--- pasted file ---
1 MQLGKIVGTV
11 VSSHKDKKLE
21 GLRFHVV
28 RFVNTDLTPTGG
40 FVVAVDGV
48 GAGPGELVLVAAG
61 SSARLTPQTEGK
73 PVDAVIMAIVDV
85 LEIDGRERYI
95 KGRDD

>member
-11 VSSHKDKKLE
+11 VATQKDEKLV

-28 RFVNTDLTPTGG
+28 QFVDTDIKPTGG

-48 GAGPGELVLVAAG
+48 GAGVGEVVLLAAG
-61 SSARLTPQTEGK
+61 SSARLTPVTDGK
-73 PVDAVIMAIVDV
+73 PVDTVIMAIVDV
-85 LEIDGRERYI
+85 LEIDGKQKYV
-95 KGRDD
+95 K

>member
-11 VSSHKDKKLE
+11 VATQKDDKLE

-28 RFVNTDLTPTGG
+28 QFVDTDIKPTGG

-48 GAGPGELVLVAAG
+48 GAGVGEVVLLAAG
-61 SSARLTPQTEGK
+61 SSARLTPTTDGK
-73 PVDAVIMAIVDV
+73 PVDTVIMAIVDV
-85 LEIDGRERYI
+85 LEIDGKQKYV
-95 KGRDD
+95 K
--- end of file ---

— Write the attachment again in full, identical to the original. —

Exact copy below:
1 MQLGKIVGTV
11 VSSHKDKKLE
21 GLRFHVV
28 RFVNTDLTPTGG
40 FVVAVDGV
48 GAGPGELVLVAAG
61 SSARLTPQTEGK
73 PVDAVIMAIVDV
85 LEIDGRERYI
95 KGRDD

>member
-11 VSSHKDKKLE
+11 VATQKDEKLV

-28 RFVNTDLTPTGG
+28 QFVDTDIKPTGG

-48 GAGPGELVLVAAG
+48 GAGVGEVVLLAAG
-61 SSARLTPQTEGK
+61 SSARLTPVTDGK
-73 PVDAVIMAIVDV
+73 PVDTVIMAIVDV
-85 LEIDGRERYI
+85 LEIDGKQKYV
-95 KGRDD
+95 K

>member
-11 VSSHKDKKLE
+11 VATQKDDKLE

-28 RFVNTDLTPTGG
+28 QFVDTDIKPTGG

-48 GAGPGELVLVAAG
+48 GAGVGEVVLLAAG
-61 SSARLTPQTEGK
+61 SSARLTPTTDGK
-73 PVDAVIMAIVDV
+73 PVDTVIMAIVDV
-85 LEIDGRERYI
+85 LEIDGKQKYV
-95 KGRDD
+95 K